Calls for a review of the fluoridation of Palmerston North’s water supply make up the biggest single issue facing the city council in consultation on its draft annual plan.
The council has received 31 submissions calling for a review of the mass-medication practice and four supporting its continuation.
Opponents say the community has never been consulted about fluoridation, that it is no longer the most efficient way to reduce tooth decay, and removing what they describe as a toxic substance could save more than $40,000 a year.
MidCentral Health clinical director of dental services Phil Marshall said removing fluoride from the water supply would expose the most vulnerable members of the community to high levels of tooth decay, pain and infection.
While 60 per cent of the district’s children started school with no fillings, there were children among the remaining 40 per cent who had advanced dental disease, especially in areas with no fluoridation.
It would only be safe to consider removing fluoride if there was a nationally-led, effective oral health programme that ensured all children were brushing their teeth properly twice a day with fluoride toothpaste, he said.
Dr Marshall said current efforts to reach children in lower socio-economic groups and ensure they were practising good oral hygiene were not nearly comprehensive enough.
The worst rates of decayed, missing and filled teeth in the district were in Horowhenua, where the water was not fluoridated, and where there was also a concentration of poorer families and Maori and Pacific Island children.
Between 2006 and 2010, 313 children under 5 years were treated under general anaesthetic at Palmerston North because they had so many rotten teeth school dental therapists could not manage their treatment, alongside another 546 children aged 5 to 14.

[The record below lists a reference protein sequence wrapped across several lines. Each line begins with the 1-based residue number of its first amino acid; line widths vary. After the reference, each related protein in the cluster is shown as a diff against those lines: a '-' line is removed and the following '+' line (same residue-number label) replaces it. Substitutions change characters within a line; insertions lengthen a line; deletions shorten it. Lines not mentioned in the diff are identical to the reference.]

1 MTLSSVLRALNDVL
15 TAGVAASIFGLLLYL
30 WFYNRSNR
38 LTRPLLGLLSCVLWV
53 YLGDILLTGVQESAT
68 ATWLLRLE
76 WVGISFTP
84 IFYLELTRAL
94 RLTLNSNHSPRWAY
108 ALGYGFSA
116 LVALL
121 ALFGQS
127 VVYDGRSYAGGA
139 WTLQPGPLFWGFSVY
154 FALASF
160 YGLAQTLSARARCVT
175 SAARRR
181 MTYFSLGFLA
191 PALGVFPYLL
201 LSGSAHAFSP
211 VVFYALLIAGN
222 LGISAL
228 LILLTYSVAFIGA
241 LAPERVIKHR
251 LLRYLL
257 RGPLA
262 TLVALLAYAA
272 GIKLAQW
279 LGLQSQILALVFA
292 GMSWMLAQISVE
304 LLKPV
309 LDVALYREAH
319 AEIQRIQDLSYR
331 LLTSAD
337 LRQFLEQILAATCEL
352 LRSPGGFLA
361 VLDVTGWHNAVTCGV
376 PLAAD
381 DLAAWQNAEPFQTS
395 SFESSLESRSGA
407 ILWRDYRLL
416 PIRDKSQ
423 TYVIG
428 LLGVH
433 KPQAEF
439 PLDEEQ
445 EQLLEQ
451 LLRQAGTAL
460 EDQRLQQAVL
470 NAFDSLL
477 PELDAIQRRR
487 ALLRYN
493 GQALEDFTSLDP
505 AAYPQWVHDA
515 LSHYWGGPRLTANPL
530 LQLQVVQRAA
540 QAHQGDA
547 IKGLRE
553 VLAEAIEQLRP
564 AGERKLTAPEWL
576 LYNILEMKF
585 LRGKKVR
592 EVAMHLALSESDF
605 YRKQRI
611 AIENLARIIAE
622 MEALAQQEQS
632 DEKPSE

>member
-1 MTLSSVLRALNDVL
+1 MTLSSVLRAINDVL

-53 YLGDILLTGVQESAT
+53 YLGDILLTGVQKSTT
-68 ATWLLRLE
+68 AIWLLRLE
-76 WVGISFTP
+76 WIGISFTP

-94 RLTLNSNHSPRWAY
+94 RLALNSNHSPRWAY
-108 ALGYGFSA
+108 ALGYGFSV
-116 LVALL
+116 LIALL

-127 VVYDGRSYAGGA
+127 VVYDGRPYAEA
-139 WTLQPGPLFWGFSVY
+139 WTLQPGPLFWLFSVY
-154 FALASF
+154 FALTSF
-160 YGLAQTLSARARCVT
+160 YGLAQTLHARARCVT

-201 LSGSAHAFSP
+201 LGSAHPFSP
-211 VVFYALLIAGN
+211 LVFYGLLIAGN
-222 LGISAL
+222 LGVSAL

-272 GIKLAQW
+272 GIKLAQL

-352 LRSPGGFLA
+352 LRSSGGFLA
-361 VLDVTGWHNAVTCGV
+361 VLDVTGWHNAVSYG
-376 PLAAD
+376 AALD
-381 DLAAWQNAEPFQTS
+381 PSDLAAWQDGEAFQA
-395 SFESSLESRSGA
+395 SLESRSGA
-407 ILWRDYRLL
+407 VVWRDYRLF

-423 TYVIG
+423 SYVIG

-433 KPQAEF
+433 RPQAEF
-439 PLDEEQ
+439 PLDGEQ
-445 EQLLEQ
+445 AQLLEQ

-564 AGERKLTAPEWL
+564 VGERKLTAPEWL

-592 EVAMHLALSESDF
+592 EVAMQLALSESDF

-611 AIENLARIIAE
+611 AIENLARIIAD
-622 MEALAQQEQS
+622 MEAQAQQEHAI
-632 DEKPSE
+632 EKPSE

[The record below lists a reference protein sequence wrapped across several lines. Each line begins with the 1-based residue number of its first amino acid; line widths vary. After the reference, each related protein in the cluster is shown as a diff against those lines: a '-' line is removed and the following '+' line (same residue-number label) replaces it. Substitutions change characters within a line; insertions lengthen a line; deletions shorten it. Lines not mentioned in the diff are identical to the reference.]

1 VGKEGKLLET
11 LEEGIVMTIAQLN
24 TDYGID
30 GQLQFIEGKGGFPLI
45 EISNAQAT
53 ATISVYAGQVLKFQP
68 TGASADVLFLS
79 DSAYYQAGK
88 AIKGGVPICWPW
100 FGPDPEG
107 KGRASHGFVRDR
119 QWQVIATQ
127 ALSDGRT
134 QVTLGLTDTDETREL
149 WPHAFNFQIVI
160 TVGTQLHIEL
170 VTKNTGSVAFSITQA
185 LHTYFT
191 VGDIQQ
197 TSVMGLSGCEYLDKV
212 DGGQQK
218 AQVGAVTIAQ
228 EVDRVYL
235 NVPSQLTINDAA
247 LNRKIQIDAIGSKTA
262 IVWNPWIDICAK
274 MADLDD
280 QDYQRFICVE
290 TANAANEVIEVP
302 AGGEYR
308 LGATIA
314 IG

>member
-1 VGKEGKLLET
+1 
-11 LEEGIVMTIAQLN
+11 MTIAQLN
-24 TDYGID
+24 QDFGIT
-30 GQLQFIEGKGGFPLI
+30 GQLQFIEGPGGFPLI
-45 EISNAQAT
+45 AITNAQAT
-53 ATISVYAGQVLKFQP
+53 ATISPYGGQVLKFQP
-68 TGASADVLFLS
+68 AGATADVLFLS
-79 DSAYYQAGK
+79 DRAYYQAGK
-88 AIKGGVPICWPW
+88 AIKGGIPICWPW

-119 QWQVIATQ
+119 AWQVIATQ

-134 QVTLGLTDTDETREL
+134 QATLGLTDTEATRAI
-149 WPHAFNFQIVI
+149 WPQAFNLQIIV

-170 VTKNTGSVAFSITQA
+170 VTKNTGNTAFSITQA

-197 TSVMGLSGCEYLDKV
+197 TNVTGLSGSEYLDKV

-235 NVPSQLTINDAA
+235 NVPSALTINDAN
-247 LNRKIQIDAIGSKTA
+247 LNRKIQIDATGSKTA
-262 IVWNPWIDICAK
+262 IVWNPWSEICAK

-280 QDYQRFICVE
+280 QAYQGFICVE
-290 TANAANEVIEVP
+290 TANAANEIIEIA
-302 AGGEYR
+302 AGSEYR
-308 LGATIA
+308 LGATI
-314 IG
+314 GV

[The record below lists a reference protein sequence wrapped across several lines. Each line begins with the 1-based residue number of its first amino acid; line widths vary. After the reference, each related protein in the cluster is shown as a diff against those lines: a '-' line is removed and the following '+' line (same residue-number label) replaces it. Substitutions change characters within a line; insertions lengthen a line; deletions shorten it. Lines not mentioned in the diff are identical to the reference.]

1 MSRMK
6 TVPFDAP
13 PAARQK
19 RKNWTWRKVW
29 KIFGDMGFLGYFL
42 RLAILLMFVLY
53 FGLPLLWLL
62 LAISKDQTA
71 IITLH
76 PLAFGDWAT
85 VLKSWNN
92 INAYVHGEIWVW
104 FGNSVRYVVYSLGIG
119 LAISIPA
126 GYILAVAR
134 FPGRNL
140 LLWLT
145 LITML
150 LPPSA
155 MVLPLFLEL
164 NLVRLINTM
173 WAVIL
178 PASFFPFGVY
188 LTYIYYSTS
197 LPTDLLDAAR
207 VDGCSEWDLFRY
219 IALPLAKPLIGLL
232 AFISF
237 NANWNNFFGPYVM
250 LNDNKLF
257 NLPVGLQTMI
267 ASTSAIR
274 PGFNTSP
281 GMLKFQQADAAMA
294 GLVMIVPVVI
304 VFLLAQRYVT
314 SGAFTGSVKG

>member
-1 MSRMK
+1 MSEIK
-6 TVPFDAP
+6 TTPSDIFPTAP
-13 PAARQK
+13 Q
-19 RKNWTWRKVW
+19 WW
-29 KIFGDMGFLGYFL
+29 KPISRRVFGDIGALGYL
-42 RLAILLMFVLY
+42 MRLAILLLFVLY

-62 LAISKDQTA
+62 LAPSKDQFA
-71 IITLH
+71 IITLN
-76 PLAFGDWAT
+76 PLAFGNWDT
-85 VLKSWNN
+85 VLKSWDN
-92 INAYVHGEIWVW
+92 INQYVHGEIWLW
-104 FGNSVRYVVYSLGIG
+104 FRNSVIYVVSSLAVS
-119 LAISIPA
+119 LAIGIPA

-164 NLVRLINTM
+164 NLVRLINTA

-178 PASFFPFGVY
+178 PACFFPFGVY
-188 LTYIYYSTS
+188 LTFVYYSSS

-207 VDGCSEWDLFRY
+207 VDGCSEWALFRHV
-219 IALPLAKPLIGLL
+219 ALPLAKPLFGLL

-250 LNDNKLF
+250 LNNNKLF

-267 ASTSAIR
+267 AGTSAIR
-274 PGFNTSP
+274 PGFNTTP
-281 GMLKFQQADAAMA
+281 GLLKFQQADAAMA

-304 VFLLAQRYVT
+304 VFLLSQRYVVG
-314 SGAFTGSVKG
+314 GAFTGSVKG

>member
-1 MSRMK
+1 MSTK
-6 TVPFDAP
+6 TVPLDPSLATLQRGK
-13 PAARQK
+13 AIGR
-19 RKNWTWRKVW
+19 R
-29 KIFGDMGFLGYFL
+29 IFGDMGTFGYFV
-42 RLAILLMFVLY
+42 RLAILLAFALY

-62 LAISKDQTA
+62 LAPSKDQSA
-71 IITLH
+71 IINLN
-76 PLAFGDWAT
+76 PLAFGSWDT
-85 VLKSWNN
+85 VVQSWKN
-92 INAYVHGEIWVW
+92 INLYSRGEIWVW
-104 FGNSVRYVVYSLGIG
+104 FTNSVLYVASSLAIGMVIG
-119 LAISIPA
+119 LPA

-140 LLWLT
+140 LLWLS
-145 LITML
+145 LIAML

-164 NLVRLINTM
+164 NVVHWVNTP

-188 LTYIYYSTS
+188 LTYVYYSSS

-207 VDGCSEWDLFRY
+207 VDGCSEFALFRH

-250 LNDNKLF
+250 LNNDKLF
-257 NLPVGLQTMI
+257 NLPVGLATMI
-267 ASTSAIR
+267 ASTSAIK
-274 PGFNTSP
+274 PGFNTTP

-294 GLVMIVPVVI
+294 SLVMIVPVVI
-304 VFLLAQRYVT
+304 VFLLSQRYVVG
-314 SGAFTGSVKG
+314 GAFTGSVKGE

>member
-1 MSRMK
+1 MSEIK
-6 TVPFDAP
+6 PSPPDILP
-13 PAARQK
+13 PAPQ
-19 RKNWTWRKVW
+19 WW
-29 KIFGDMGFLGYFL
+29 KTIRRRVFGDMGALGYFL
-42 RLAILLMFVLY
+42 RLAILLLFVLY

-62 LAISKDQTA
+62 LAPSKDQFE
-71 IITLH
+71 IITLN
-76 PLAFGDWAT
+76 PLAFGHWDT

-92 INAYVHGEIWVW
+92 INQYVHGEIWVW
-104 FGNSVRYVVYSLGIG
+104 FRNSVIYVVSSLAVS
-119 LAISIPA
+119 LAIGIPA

There were another 150 on the list now.
“I have not done a full clearance recently but I have done 10 [extractions on one child].
“It’s pretty disheartening.”
Dr Marshall said it was true that fluoridation alone did not prevent tooth decay but it did bring rates down by 30 to 40 per cent in vulnerable groups.
“Don’t take fluoridation away until we have an effective alternative, or it will expose the most vulnerable,” he said.
“The most recent reviews continue to provide confidence that community water fluoridation programmes are both safe and effective.”
In 1958, Paul Rieger, later to become Palmerston North mayor, led a Jaycees co-ordinated deputation, supported by doctors and dentists, that convinced the city council of the benefits of fluoridation. He said he had no doubt it was the right decision at the time and he continued to support it.
“But I would not oppose a review.
“The evidence would still justify it.” He said that for some groups, fluoridation was still the best way to reduce the impact of decay.
“If you could get the same result with better oral health and brushing, that would be great,” he said.
But meantime, no “orthodox” science would support the idea that the level of fluoride in the city’s water was doing anyone any harm, he said.
Mr Rieger said fluoridation was a safety measure as valid as speed limits on the roads.